Subsidies are not the only driver of declining Central Pacific fishing stocks. Also responsible are coral reef die offs, increased climate variability, and rising ocean temperatures associated with more frequent El Nino events, which may push fish from the tropics towards more temperate seas. However, increased climate variability and warming waters also have structural roots: The last century of global economic expansion that has driven climate change has concentrated benefits in developed countries while poor populations have experienced far more of the burdens. For instance, development policies and programs, most notably those of the World Bank and International Monetary Fund in the 1980s and 1990s, accelerated climate change and had deleterious social, economic, and environmental consequences in less developed countries.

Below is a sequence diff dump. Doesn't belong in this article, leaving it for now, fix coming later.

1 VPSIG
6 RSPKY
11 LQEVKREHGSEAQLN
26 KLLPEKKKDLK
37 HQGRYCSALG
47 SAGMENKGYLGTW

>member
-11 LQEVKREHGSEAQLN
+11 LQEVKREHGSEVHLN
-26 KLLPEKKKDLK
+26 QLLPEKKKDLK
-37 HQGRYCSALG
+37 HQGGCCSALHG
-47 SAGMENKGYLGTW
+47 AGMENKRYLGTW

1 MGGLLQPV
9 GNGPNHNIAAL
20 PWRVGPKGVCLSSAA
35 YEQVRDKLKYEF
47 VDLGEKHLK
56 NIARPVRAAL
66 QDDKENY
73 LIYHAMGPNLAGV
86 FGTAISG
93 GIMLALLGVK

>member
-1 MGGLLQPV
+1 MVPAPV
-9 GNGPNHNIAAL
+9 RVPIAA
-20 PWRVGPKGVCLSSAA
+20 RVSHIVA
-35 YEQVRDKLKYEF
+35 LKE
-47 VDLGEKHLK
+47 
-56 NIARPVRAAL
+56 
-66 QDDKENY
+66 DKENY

Poor countries face the greatest risks associated with development and pollution and have been disproportionately impacted by climate change. For example, poor populations experience the greatest loss of life from climate change, and sub-Saharan Africa faces the most climate change-related deaths globally. In the context of fishing stocks, decreased stocks similarly hurt poor and subsistence communities most. The social impacts of climate change are comparable to the consequences of fishing subsidies and include increased economic and health vulnerability, lower incomes, higher unemployment, and risks to food security.